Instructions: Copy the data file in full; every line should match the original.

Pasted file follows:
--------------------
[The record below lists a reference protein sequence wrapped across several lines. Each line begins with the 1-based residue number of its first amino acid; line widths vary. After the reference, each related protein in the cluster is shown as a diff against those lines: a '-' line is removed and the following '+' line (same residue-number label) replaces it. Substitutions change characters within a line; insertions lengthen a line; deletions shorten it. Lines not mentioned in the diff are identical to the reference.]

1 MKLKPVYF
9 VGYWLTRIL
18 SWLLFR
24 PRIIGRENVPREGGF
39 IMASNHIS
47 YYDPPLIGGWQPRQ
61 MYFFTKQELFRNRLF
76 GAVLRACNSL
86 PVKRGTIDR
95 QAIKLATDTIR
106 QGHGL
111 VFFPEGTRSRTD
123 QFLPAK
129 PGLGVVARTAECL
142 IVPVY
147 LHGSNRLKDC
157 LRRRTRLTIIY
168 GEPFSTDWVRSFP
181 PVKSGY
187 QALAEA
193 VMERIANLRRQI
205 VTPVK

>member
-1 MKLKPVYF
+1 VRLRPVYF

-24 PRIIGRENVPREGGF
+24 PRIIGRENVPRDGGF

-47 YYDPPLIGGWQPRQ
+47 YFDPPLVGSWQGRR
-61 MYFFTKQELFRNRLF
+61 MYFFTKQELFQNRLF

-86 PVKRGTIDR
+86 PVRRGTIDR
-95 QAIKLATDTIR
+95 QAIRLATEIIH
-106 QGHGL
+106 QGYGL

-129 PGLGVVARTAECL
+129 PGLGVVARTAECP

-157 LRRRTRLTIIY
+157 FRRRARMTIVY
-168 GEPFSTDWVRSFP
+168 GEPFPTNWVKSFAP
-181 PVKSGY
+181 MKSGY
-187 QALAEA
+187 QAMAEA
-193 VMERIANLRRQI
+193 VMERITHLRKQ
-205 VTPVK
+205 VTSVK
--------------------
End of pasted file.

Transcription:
[The record below lists a reference protein sequence wrapped across several lines. Each line begins with the 1-based residue number of its first amino acid; line widths vary. After the reference, each related protein in the cluster is shown as a diff against those lines: a '-' line is removed and the following '+' line (same residue-number label) replaces it. Substitutions change characters within a line; insertions lengthen a line; deletions shorten it. Lines not mentioned in the diff are identical to the reference.]

1 MKLKPVYF
9 VGYWLTRIL
18 SWLLFR
24 PRIIGRENVPREGGF
39 IMASNHIS
47 YYDPPLIGGWQPRQ
61 MYFFTKQELFRNRLF
76 GAVLRACNSL
86 PVKRGTIDR
95 QAIKLATDTIR
106 QGHGL
111 VFFPEGTRSRTD
123 QFLPAK
129 PGLGVVARTAECL
142 IVPVY
147 LHGSNRLKDC
157 LRRRTRLTIIY
168 GEPFSTDWVRSFP
181 PVKSGY
187 QALAEA
193 VMERIANLRRQI
205 VTPVK

>member
-1 MKLKPVYF
+1 VRLRPVYF

-24 PRIIGRENVPREGGF
+24 PRIIGRENVPRDGGF

-47 YYDPPLIGGWQPRQ
+47 YFDPPLVGSWQGRR
-61 MYFFTKQELFRNRLF
+61 MYFFTKQELFQNRLF

-86 PVKRGTIDR
+86 PVRRGTIDR
-95 QAIKLATDTIR
+95 QAIRLATEIIH
-106 QGHGL
+106 QGYGL

-129 PGLGVVARTAECL
+129 PGLGVVARTAECP

-157 LRRRTRLTIIY
+157 FRRRARMTIVY
-168 GEPFSTDWVRSFP
+168 GEPFPTNWVKSFAP
-181 PVKSGY
+181 MKSGY
-187 QALAEA
+187 QAMAEA
-193 VMERIANLRRQI
+193 VMERITHLRKQ
-205 VTPVK
+205 VTSVK